Skender Pasha

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Native name
Mihaloğlu İskender Paşa
DiedNovember 1504[1]
Allegiance Ottoman Empire
Years of service1476–1504

İskender Pasha Mihaloğlu (Turkish: Mihaloğlu İskender Paşa, Bosnian: Skender-paša Mihajlović; fl. 1478–1504), known simply as Skender Pasha, was the sanjakbey of the Bosnian Sanjak in period 1478–1480, 1485–1491 and 1499–1504. A Mihaloğlu family member, descendant of Köse Mihal, he and his brother Ali Bey (the sanjakbey of Smederevo) helt notable offices in Rumelia (the Balkans).



He was member of the Mihaloğlu family which descended from Köse Mihal. His brother was Ali Bey Mihaloğlu.[2]


In 1476 Skender Pasha joined up with his brother Ali Bey, the sanjakbey of Smederevo, as he departed from Smederevo and crossed the Danube ahead of 5,000 spahis making a second attempt to reach Temesvár. Ali Bey was confronted by the Hungarian nobility at Pančevo. The Ottomans suffered an utter defeat and barely escaped in a small boat. The Hungarians chased Ali Bey into the valley on the opposite bank of the Nadela where they liberated all the previously captured Hungarian prisoners and also took 250 Ottoman captives.[3]

He was the sanjakbey of Bosnia in 1478–1480, 1485–1491 and 1499–1504.[4]

In 1499 he captured part of the Venetian territories in Dalmatia. Around 1500 he built a tekke (Islamic religious institution) of the Naqshbandi order in Sarajevo, capital of Bosnia.[5] In 1501 he unsuccessfully besieged Jajce and was defeated by János (Ivaniš) Corvin, assisted by Zrinski, Frankopan, Karlović and Cubor.[4]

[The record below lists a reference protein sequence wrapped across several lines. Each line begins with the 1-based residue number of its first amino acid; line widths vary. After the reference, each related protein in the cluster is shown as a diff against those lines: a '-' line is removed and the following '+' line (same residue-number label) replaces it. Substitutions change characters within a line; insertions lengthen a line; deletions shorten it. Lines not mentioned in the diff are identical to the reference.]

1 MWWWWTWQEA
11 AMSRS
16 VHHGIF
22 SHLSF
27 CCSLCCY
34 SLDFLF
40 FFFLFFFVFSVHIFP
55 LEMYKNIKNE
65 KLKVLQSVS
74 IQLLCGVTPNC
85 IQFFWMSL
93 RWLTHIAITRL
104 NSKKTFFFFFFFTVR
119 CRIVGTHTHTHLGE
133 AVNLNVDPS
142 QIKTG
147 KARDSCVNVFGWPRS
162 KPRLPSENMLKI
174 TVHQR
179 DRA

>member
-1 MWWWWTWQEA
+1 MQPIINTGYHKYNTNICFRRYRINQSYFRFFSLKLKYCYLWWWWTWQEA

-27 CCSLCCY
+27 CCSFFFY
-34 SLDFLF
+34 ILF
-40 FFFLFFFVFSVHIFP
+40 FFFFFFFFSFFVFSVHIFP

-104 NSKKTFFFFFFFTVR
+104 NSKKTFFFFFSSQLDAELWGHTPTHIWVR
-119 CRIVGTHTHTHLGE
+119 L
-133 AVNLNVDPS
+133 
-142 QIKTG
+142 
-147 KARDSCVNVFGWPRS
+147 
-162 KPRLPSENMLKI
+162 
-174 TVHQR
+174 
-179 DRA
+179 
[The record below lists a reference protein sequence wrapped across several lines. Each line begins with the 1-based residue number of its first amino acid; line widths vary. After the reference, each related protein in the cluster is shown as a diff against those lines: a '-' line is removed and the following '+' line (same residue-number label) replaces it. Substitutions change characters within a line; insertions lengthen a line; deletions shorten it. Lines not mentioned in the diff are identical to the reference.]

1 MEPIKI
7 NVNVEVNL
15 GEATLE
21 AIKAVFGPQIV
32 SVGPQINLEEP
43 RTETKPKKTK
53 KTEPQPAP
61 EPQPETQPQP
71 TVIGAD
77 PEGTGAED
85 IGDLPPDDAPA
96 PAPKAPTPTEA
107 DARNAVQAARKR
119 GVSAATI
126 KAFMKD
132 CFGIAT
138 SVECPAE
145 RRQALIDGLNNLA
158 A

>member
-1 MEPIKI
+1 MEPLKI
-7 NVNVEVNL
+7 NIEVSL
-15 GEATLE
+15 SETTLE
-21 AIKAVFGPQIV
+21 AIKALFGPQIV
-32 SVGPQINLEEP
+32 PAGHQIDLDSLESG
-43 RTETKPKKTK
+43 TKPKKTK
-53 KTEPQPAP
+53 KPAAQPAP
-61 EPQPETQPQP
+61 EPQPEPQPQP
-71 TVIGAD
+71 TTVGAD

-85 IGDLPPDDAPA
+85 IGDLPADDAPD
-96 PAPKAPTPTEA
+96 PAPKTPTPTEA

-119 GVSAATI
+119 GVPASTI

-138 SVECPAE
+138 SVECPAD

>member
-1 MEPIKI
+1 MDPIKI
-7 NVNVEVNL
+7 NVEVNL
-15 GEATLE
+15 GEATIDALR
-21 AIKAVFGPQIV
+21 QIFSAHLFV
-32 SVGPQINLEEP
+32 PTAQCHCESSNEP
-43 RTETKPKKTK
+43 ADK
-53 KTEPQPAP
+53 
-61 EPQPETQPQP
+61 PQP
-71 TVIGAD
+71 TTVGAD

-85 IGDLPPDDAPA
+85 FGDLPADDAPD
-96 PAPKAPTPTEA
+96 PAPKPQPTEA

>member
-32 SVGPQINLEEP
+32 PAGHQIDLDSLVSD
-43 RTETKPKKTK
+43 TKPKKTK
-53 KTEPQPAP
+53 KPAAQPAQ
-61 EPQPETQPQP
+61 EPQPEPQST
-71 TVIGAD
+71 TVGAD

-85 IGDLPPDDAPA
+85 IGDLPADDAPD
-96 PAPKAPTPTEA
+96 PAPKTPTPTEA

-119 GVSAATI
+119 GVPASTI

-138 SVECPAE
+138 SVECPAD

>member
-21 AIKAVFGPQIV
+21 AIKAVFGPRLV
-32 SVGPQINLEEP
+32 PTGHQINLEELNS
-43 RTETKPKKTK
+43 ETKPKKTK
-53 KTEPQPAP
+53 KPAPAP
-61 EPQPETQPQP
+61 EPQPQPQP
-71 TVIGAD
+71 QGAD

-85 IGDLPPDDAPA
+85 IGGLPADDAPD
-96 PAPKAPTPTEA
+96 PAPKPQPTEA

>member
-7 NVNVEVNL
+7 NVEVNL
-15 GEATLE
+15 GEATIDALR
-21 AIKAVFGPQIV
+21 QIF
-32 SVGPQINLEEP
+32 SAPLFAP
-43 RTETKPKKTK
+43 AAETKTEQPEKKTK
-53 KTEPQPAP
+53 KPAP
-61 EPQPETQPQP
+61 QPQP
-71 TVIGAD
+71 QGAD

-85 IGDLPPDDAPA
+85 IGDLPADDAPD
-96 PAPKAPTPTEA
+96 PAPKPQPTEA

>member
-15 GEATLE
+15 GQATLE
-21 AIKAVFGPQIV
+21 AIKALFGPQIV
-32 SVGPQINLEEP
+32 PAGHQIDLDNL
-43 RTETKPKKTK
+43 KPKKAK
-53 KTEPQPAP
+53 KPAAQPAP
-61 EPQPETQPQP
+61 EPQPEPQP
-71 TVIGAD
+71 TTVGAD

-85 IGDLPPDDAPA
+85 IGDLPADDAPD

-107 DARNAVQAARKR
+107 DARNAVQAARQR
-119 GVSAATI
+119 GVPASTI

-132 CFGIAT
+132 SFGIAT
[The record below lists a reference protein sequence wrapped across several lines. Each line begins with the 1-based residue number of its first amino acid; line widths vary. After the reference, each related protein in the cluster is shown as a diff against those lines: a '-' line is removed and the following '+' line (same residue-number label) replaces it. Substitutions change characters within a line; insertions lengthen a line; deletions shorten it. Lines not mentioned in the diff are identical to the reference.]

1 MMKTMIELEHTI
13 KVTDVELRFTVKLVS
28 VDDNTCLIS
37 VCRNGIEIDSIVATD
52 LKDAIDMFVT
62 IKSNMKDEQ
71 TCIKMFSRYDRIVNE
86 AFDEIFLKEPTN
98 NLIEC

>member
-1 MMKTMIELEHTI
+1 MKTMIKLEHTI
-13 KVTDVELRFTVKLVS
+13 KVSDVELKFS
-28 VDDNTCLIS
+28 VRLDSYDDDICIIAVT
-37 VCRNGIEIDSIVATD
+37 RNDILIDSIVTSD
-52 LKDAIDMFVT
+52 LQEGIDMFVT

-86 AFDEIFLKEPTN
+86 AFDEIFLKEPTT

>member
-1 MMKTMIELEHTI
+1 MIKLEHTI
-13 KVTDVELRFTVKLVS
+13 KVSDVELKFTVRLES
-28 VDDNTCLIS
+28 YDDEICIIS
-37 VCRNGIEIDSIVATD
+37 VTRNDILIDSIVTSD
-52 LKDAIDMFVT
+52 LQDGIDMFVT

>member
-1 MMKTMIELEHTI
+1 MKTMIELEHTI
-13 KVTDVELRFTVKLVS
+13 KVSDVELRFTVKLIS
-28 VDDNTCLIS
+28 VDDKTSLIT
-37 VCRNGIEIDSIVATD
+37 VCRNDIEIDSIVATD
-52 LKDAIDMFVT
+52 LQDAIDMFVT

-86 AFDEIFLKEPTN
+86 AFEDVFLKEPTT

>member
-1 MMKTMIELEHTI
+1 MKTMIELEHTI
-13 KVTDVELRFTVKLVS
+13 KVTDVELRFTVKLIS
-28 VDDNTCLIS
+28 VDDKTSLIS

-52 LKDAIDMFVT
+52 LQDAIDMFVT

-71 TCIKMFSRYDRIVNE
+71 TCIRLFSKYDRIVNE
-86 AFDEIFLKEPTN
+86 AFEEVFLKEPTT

1. ^ Preto 2010, p. 33.
  2. ^ Markus Köhbach; Gisela Procházka-Eisl; Claudia Römer, eds. (1999). Acta Viennensia Ottomanica. Selbstverlag des Instituts für Orientalistik. p. 287. ISBN 978-3-900345-05-1. Retrieved 24 June 2011. member of Mihaloglu family and brother of Ali Beg
  3. ^ Franz Babinger (1978). "IX.". Mehmed the Conqueror and His Time. New Jersey, USA: Princeton University Press. p. 349. ISBN 0-691-09900-6. Retrieved 28 June 2011.
  4. ^ a b Enciclopedia Croatica (in Croatian) (III ed.). Zagreb: Naklada Hrvatskog Izdavalačkog Bibliografskog Zavoda. 1942. Archived from the original on 2011-12-05. Retrieved 15 March 2011.
  5. ^ Norris, H. T. (1993). Islam in the Balkans: religion and society between Europe and the Arab world. Hurst. p. 101. ISBN 978-1-85065-167-3. Retrieved 25 June 2011.


Preceded by
Sanjak-bey of Bosnia
Succeeded by
Koca Davud Pasha
Preceded by
Sanjak-bey of Bosnia
Succeeded by
Preceded by
Sinan-paša Borovinić
Sanjak-bey of Bosnia
Succeeded by